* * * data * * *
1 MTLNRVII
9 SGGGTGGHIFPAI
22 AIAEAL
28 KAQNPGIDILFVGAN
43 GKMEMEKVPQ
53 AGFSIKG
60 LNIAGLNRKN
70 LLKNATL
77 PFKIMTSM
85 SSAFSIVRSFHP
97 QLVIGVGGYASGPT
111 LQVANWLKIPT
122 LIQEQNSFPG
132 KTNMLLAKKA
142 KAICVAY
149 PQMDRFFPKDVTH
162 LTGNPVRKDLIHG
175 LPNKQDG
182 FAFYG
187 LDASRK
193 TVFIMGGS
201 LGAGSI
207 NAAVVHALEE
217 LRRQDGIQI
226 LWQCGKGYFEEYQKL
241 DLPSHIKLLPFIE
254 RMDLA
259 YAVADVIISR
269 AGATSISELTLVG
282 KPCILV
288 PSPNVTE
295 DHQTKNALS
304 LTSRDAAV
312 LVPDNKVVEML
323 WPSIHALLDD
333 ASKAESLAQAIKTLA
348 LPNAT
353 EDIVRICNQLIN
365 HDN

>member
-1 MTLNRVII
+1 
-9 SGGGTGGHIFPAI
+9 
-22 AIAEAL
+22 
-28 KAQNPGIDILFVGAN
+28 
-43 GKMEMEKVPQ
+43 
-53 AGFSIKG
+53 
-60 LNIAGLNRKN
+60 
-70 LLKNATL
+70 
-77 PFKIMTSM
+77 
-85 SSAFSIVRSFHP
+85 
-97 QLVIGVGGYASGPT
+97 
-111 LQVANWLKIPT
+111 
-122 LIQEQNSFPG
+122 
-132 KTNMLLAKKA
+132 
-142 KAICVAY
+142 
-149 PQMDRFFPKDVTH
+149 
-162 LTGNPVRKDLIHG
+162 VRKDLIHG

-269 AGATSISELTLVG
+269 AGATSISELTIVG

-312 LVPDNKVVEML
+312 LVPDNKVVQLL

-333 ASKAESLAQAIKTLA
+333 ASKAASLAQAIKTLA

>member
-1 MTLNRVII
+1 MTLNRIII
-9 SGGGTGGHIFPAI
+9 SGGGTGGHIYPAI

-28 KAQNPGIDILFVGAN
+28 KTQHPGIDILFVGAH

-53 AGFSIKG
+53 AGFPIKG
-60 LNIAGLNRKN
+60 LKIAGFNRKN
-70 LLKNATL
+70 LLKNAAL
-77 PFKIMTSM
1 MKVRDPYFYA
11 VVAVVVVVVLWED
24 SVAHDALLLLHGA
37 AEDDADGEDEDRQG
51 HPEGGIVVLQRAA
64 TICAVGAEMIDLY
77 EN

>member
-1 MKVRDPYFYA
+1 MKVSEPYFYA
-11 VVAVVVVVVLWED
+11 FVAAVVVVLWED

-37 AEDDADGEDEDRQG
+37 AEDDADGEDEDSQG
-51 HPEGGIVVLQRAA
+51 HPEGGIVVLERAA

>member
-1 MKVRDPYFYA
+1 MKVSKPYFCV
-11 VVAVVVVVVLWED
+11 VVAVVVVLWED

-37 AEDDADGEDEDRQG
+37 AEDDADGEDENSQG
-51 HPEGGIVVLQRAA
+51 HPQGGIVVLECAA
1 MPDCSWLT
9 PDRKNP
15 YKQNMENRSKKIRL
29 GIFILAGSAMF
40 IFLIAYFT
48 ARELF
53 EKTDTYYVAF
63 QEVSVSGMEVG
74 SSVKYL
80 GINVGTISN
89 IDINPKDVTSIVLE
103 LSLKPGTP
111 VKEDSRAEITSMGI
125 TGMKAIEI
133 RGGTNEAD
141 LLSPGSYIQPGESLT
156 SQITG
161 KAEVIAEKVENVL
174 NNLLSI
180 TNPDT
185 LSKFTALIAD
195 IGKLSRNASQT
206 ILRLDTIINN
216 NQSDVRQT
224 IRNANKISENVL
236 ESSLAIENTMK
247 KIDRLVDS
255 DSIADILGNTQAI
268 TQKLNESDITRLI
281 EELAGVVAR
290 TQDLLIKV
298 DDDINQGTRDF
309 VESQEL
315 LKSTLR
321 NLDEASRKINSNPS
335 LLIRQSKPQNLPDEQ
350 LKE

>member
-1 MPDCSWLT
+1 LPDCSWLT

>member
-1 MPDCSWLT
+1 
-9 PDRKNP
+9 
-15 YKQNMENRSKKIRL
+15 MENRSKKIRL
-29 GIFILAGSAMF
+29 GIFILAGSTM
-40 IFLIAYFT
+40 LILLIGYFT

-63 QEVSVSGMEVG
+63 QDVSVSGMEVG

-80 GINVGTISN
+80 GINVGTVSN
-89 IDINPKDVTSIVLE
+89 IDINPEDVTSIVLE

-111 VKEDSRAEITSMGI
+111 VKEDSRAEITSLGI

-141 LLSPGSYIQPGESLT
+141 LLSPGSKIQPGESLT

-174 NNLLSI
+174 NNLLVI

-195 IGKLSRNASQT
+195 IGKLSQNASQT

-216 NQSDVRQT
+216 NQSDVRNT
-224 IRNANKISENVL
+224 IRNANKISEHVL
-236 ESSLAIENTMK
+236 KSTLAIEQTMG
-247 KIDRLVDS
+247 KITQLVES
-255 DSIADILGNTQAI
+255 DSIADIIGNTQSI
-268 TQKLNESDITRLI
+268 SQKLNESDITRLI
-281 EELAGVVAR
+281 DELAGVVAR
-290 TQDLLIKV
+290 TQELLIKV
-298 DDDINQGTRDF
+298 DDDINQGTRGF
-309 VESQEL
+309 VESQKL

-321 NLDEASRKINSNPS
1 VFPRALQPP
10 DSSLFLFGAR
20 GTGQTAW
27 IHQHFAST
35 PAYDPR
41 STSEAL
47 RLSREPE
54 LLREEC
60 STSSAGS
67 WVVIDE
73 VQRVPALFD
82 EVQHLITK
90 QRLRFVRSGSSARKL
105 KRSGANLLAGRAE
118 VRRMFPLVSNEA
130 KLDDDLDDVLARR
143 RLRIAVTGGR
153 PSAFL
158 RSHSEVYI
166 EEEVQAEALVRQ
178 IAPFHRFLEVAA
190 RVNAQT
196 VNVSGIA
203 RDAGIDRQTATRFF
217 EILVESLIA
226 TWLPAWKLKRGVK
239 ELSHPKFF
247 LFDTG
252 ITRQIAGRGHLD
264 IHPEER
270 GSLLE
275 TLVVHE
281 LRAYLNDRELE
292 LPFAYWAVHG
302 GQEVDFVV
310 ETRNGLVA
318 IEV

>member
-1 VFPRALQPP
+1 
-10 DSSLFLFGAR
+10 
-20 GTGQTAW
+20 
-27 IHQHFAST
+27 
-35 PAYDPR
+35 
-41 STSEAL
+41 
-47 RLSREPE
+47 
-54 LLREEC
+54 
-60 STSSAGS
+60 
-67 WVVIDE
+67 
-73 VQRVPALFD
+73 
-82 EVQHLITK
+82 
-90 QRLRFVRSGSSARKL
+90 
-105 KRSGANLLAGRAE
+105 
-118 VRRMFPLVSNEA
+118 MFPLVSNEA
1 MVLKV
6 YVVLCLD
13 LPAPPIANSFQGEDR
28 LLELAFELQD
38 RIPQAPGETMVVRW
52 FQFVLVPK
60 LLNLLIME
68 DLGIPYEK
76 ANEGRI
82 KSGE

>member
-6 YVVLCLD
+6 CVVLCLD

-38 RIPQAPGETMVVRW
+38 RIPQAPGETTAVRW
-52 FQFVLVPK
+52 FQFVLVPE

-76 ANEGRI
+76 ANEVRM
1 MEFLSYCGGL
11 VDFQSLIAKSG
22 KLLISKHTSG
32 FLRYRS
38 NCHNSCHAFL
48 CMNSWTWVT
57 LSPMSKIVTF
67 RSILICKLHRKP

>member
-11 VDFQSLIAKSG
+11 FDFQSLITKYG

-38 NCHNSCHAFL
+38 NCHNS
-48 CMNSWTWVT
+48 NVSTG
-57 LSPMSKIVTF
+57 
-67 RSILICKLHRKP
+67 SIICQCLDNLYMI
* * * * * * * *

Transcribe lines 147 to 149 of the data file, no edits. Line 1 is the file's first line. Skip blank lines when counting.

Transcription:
255 DSIADILGNTQAI
268 TQKLNESDITRLI
281 EELAGVVAR